North Sea – Hope for Declining Production?

Posted by Michelle Howard
Monday, May 12, 2014

Western Europe will continue to rely on imported Russian gas into the 2020s as mature offshore provinces struggle for growth, while large-scale shale gas extraction looks increasingly unlikely in the medium term, according to Douglas Westwood. Following Moscow’s intervention in Ukraine and the resulting strained diplomatic ties with the West, it remains to be seen if North Sea production can rally to support any drop in gas flow from Russia.
 


With many IOCs planning investment into UK offshore fields through enhanced oil recovery (EOR), deeper water plays and downstream infrastructure upgrades, our Development Drilling & Production Forecast predicts that production will rally slightly to around 1.75 million b/d by 2017, requiring a maintaining of the recent 6% jump in well completions. The necessary high levels of expenditure are unlikely to be sustained in the long-term due to the UK’s offshore maturity; therefore, DW expect a resumption of decline towards the end of the decade. Hope for any long-term growth rests with much-needed reform of the UK’s offshore regulator, which must swiftly adapt to the shift towards production from smaller fields.
 


On the other side of the North Sea, Statoil are to attempt improved recovery from brownfield projects offshore Norway. Along with the start of projects in the large Johan Sverdrup and Goliat fields, this will see the number of well completions sustained at around 200 a year beyond 2020. DW expect these projects will see Norway break from the mould of other mature Western European producers and sustain production into the next decade. It must be noted, however, that both of these fields are currently subject to delay. Johan Sverdrup is facing electrification issues whilst ENI’s Goliat FPSO is still to be completed and may take millions of man-hours more.


 
Potential risks to future growth include rising costs and the potential (albeit currently small, and in the longer term) competition from shale gas production. A recent victim of rising costs was the subsea compression project at Ormen Lange, despite positive results during testing and the backing of Statoil and ExxonMobil. Recent onshore legislation changes in the UK now allows for drilling and pipeline construction under private property. This, along with growing encouragement from Westminster of E&P companies, shows that shale gas extraction could be possible on a larger scale towards the end of the decade.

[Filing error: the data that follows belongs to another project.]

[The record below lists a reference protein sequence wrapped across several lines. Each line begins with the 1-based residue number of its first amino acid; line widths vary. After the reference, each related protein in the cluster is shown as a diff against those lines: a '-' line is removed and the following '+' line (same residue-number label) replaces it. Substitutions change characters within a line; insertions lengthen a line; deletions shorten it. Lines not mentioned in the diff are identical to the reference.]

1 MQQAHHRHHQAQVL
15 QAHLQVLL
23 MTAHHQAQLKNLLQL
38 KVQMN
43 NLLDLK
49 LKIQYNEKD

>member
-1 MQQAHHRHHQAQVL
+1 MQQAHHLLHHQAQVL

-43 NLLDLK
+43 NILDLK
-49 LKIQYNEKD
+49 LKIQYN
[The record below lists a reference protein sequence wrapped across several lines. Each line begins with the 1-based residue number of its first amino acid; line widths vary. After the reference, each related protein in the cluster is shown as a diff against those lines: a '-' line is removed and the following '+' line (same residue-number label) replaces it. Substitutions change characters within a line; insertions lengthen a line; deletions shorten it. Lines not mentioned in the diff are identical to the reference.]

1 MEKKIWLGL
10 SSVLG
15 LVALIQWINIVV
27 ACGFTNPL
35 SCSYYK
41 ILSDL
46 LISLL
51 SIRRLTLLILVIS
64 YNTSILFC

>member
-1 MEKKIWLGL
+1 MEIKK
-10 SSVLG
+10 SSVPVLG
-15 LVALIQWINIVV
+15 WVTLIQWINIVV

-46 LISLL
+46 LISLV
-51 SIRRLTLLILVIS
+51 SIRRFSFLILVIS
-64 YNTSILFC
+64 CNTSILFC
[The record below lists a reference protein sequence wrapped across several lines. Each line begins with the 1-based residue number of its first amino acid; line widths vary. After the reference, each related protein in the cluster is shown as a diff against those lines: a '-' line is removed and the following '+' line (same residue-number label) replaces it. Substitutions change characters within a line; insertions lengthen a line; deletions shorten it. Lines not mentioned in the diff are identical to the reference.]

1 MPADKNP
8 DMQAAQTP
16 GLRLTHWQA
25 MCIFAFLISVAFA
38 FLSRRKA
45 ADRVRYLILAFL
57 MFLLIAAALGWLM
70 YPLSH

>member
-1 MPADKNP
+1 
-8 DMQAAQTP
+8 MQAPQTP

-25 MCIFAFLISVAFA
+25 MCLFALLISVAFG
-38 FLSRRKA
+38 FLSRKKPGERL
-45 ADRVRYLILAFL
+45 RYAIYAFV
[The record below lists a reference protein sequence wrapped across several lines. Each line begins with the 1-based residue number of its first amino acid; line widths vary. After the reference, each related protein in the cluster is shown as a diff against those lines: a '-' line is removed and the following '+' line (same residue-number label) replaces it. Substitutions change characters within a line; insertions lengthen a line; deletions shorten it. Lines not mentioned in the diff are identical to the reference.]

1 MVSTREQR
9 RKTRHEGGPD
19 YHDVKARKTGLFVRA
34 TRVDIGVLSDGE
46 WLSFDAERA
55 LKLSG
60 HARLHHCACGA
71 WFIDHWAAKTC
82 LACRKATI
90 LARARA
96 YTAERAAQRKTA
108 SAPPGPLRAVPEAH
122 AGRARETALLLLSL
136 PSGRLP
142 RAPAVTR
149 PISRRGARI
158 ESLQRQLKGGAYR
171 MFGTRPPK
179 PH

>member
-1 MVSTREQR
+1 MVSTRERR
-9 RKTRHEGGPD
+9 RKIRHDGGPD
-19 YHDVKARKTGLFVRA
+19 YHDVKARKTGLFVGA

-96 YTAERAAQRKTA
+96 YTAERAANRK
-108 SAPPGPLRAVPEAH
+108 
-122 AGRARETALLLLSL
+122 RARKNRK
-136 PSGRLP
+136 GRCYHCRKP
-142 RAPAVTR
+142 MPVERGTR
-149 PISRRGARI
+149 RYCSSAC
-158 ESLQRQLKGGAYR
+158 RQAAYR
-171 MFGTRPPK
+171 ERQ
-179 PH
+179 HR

Maritime Today


The Maritime Industry's original and most viewed E-News Service

Maritime Reporter June 2016 Digital Edition
FREE Maritime Reporter Subscription
Latest Maritime News    rss feeds

Offshore

POSH Bags Shell FLNG Contract

Singapore’s offshore marine services provider PACC Offshore Services Holdings Ltd. (POSH) has been awarded a contract to support Shell’s Prelude floating liquefied

US Oil Drillers Cut Rigs after 3 Weeks of Additions

U.S. oil drillers cut rigs this week for a 20th week this year after three weeks of additions, according to a closely followed report on Friday, as crude prices

Subsea 7 Announces PLSV Swap off Brazil

Subsea 7 S.A. said it has reached an agreement with Petrobras to substitute a pipelay support vessel (PLSV) working off Brazil.   The agreement will see the Subsea-7-owned

Energy

VEB Guarantees $3 Bln of Yamal LNG Debt

Russian development bank VEB said on Friday it had provided a guarantee for $3 billion of debt to the Yamal liquefied natural gas (LNG) project, led by Russian gas firm Novatek.

US Oil Drillers Cut Rigs after 3 Weeks of Additions

U.S. oil drillers cut rigs this week for a 20th week this year after three weeks of additions, according to a closely followed report on Friday, as crude prices

World Stocks Tumble as Britain Votes for EU Exit

Global capital markets reeled on Friday after Britain voted to leave the European Union, with $2 trillion in value wiped from equity bourses worldwide, while money

News

World Trade Routes Won't be the Same with Expanded Panama Canal!

On 26th June 2016, a landmark development for the shipping industry will occur with the opening of the new third set of locks at the Panama Canal. Clarksons Research takes a look.

Brexit: What Next for Shipping Markets?

For many in shipping, the Brexit was unexpected. Many believe that Brexit’s impact on the shipping industry will be more or less neutral.   The UK Chamber of

Denmark Adopts Digital Ship Certification

As of June 24, 2016, ships flying the Danish flag are being digitally certified, making Denmark one of the first countries to put an end to the 100-year-old tradition

Offshore Energy

POSH Bags Shell FLNG Contract

Singapore’s offshore marine services provider PACC Offshore Services Holdings Ltd. (POSH) has been awarded a contract to support Shell’s Prelude floating liquefied

US Oil Drillers Cut Rigs after 3 Weeks of Additions

U.S. oil drillers cut rigs this week for a 20th week this year after three weeks of additions, according to a closely followed report on Friday, as crude prices

Ulstein Delivers for BS Offshore

The first of two service operation vessels (SOV) ordered in 2015 by Bernhard Schulte Offshore (BS Offshore) and its client Siemens from Ulstein Verft in is now completed,

 
 
Maritime Careers / Shipboard Positions Maritime Contracts Maritime Security Naval Architecture Navigation Port Authority Ship Electronics Ship Repair Ship Simulators Shipbuilding / Vessel Construction
rss | archive | history | articles | privacy | contributors | top maritime news | about us | copyright | maritime magazines
maritime security news | shipbuilding news | maritime industry | shipping news | maritime reporting | workboats news | ship design | maritime business

Time taken: 0.1122 sec (9 req/sec)